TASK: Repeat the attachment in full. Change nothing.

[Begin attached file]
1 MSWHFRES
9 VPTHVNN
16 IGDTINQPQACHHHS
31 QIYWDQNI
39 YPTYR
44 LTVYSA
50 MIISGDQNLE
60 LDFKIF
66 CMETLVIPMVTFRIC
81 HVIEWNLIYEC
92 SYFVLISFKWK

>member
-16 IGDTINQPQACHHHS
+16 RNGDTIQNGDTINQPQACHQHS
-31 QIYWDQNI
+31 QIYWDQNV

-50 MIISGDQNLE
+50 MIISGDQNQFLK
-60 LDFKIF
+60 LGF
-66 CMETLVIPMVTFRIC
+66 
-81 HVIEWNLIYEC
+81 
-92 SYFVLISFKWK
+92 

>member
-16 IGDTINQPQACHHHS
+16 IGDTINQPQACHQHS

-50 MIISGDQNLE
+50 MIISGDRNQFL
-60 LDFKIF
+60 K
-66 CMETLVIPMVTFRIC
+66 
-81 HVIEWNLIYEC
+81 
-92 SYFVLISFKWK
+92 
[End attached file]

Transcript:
1 MSWHFRES
9 VPTHVNN
16 IGDTINQPQACHHHS
31 QIYWDQNI
39 YPTYR
44 LTVYSA
50 MIISGDQNLE
60 LDFKIF
66 CMETLVIPMVTFRIC
81 HVIEWNLIYEC
92 SYFVLISFKWK

>member
-16 IGDTINQPQACHHHS
+16 RNGDTIQNGDTINQPQACHQHS
-31 QIYWDQNI
+31 QIYWDQNV

-50 MIISGDQNLE
+50 MIISGDQNQFLK
-60 LDFKIF
+60 LGF
-66 CMETLVIPMVTFRIC
+66 
-81 HVIEWNLIYEC
+81 
-92 SYFVLISFKWK
+92 

>member
-16 IGDTINQPQACHHHS
+16 IGDTINQPQACHQHS

-50 MIISGDQNLE
+50 MIISGDRNQFL
-60 LDFKIF
+60 K
-66 CMETLVIPMVTFRIC
+66 
-81 HVIEWNLIYEC
+81 
-92 SYFVLISFKWK
+92 